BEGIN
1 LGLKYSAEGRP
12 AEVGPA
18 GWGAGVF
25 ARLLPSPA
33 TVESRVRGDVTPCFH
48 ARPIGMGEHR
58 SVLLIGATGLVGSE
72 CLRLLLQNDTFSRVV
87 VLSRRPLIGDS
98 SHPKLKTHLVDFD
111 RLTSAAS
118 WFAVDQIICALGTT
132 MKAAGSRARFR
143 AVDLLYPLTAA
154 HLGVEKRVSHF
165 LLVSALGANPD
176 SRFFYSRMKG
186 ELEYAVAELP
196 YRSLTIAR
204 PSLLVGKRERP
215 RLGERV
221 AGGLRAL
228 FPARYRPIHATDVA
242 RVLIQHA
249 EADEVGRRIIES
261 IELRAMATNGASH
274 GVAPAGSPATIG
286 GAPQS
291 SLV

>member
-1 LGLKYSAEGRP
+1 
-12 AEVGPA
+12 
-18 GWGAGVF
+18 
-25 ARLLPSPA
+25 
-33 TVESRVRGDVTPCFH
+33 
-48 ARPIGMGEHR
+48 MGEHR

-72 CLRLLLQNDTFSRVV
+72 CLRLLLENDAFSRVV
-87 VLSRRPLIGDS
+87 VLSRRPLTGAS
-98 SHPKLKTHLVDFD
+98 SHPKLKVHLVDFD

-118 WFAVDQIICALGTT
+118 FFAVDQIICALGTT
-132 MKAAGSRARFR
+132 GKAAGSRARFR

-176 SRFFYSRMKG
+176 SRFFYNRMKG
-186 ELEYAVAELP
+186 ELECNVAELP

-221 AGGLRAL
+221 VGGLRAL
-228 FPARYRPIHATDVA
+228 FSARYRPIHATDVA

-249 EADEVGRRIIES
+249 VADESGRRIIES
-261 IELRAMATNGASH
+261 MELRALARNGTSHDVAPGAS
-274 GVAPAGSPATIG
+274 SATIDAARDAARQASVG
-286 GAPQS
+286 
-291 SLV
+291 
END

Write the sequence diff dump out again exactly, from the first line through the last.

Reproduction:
1 LGLKYSAEGRP
12 AEVGPA
18 GWGAGVF
25 ARLLPSPA
33 TVESRVRGDVTPCFH
48 ARPIGMGEHR
58 SVLLIGATGLVGSE
72 CLRLLLQNDTFSRVV
87 VLSRRPLIGDS
98 SHPKLKTHLVDFD
111 RLTSAAS
118 WFAVDQIICALGTT
132 MKAAGSRARFR
143 AVDLLYPLTAA
154 HLGVEKRVSHF
165 LLVSALGANPD
176 SRFFYSRMKG
186 ELEYAVAELP
196 YRSLTIAR
204 PSLLVGKRERP
215 RLGERV
221 AGGLRAL
228 FPARYRPIHATDVA
242 RVLIQHA
249 EADEVGRRIIES
261 IELRAMATNGASH
274 GVAPAGSPATIG
286 GAPQS
291 SLV

>member
-1 LGLKYSAEGRP
+1 
-12 AEVGPA
+12 
-18 GWGAGVF
+18 
-25 ARLLPSPA
+25 
-33 TVESRVRGDVTPCFH
+33 
-48 ARPIGMGEHR
+48 MGEHR

-72 CLRLLLQNDTFSRVV
+72 CLRLLLENDAFSRVV
-87 VLSRRPLIGDS
+87 VLSRRPLTGAS
-98 SHPKLKTHLVDFD
+98 SHPKLKVHLVDFD

-118 WFAVDQIICALGTT
+118 FFAVDQIICALGTT
-132 MKAAGSRARFR
+132 GKAAGSRARFR

-176 SRFFYSRMKG
+176 SRFFYNRMKG
-186 ELEYAVAELP
+186 ELECNVAELP

-221 AGGLRAL
+221 VGGLRAL
-228 FPARYRPIHATDVA
+228 FSARYRPIHATDVA

-249 EADEVGRRIIES
+249 VADESGRRIIES
-261 IELRAMATNGASH
+261 MELRALARNGTSHDVAPGAS
-274 GVAPAGSPATIG
+274 SATIDAARDAARQASVG
-286 GAPQS
+286 
-291 SLV
+291 